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expert-perspectives

Almost two decades later, doctor reflects on using embryo selection to save young girl’s life

Molly Nash was not expected to live to the age of 10. But her parents, and John Wagner, M.D., professor with the Department of Pediatrics in the Medical School, refused to let the genetics of her disease have the final word.

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research-and-clinical-trials

UMN Study: More Frequent Bicyclists Have Fewer Risk Factors for Heart Disease, Diabetes

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Riding a bicycle more often can lower your risk of developing chronic diseases like heart disease and diabetes, according to a recent UMN Study.

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research-and-clinical-trials

ICU Patients Can Safely Administer Their Own Sedatives, New Study Finds

Photo courtesy Flickr user Alex Proimos.

Patients in intensive care units (ICUs) are often sedated to enhance their comfort with mechanical ventilator breaths and reduce anxiety. However, the prescribed sedatives are based on clinicians’ assessments of their patients’ discomfort or anxiety and may not meet their needs. Now, researchers at the University of Minnesota have found that patients can self-administer their own sedative in some cases, which could lead to a more tailored and possibly effective care experience.

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research-and-clinical-trials

New Study Determines What Makes ‘Successful’ Smile

New research shows that less is more when it comes to a successful smile, which could have implications for how surgeons and therapists work with patients who have facial paralysis. The University of Minnesota research may be critically important for helping stroke patients and other people with facial paralysis improve quality of life.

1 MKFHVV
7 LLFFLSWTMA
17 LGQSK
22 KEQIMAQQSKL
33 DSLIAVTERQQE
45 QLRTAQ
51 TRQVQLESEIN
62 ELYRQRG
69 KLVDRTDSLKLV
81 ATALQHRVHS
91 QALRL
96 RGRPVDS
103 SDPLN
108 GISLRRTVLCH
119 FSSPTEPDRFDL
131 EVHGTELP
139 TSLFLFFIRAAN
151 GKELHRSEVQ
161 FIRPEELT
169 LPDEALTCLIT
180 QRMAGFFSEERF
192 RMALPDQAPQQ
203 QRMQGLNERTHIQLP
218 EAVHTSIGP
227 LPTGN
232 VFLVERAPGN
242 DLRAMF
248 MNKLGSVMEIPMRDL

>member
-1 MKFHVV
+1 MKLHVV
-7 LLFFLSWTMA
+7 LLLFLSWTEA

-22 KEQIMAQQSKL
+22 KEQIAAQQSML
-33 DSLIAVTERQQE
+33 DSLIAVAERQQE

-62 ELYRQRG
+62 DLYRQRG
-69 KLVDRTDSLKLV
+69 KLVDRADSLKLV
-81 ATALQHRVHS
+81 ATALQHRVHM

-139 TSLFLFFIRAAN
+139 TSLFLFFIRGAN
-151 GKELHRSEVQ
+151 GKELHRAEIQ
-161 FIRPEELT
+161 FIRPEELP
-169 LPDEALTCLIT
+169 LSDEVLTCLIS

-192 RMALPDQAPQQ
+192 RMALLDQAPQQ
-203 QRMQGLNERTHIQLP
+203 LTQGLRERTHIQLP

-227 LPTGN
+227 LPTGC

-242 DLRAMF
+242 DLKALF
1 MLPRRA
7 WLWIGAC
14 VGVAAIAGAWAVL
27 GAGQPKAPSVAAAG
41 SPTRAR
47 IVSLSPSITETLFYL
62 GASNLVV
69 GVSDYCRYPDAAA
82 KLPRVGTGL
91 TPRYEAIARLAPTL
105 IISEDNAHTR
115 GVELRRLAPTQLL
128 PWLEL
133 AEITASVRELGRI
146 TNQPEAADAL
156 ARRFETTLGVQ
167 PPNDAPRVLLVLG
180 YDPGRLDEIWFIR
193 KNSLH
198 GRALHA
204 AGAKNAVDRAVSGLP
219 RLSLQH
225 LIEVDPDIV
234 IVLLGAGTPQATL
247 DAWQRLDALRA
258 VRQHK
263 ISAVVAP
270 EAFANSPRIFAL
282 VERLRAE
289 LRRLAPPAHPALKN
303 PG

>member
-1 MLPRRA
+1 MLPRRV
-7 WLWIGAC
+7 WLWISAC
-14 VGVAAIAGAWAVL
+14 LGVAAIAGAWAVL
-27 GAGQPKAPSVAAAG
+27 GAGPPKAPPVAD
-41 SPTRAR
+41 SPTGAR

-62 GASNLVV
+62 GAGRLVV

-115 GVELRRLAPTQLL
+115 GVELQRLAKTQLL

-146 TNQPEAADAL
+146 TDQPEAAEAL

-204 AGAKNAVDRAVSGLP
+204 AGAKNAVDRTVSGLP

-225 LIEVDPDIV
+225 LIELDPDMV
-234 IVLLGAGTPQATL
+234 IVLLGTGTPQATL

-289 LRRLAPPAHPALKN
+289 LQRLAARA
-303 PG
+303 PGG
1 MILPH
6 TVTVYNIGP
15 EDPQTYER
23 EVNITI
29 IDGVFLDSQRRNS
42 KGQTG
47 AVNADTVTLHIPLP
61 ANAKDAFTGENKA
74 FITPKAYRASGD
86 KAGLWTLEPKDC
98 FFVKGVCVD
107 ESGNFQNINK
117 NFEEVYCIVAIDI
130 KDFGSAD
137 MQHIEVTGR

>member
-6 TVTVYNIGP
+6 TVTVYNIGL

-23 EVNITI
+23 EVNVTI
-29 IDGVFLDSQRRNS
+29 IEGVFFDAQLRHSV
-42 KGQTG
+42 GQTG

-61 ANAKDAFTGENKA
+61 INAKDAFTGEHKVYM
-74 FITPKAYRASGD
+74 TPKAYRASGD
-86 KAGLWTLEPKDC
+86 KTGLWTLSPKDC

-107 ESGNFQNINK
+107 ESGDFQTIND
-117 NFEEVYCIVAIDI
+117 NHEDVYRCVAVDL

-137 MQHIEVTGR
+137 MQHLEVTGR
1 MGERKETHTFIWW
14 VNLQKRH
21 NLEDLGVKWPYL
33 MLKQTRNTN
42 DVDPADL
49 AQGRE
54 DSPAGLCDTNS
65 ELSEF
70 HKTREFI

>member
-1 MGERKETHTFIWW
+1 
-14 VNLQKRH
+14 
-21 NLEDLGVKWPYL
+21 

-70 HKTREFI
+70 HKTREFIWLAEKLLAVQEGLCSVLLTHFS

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research-and-clinical-trials

Research Snapshot: A detailed look at HTLV-1, the retrovirus that causes T-cell Leukemia

It is generally believed that virus particles need to be fully formed to transmit a virus. But a recent study by researchers in the Academic Health Center’s Institute for Molecular Virology (IMV) shows this may not be the case.

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expert-perspectives

Fighting hydrocephalus

Stephen Haines, M.D., UMN Department of Neurosurgery with hydrocephalus patient Pete Bigalk. Photo credit Tom Dunn.

“Here at the University of Minnesota, hydrocephalus is the most common condition we treat in pediatric neurosurgery,” explained Daniel Guillaume, M.D., M.S., associate professor in the Department of Neurosurgery at the University of Minnesota Medical School, “and as such we are constantly searching for better treatments.”

Hydrocephalus is a serious condition with many causes, which in some cases are not fully understood. The primary characteristic is the buildup of too much cerebrospinal fluid (CSF) in the brain and spinal cord. That causes potentially harmful pressure on brain tissue. Without treatment, the outcome can result in severe disability and even death.

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